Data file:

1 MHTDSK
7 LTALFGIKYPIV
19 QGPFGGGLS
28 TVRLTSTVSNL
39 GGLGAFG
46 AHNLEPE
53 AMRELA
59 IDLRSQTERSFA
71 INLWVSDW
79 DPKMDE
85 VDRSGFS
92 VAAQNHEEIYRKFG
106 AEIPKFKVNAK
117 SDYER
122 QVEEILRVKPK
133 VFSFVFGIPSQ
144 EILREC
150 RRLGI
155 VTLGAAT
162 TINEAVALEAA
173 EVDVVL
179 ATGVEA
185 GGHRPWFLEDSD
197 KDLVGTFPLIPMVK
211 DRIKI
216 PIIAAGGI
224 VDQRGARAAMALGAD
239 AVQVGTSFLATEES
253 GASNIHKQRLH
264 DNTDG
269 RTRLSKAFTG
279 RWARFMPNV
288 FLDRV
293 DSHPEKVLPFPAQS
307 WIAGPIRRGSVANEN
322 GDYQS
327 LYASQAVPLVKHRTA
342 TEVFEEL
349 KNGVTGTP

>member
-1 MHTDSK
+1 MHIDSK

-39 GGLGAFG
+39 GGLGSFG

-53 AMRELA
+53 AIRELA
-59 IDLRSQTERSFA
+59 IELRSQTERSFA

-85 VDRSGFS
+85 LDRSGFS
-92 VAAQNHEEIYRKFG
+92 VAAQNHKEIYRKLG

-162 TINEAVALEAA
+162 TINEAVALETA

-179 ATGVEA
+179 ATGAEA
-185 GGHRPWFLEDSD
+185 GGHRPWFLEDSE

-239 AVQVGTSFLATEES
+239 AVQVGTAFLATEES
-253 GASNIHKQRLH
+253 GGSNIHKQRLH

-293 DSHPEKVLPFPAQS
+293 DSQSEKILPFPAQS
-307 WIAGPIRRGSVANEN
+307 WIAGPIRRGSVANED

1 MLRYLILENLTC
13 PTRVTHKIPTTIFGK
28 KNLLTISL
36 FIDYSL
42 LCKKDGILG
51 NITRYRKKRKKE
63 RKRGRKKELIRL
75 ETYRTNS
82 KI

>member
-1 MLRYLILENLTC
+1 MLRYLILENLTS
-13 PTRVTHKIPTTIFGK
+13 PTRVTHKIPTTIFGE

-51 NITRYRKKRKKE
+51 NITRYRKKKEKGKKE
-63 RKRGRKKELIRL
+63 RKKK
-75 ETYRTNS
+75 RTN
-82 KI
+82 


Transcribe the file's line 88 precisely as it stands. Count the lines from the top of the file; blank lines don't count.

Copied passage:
+82 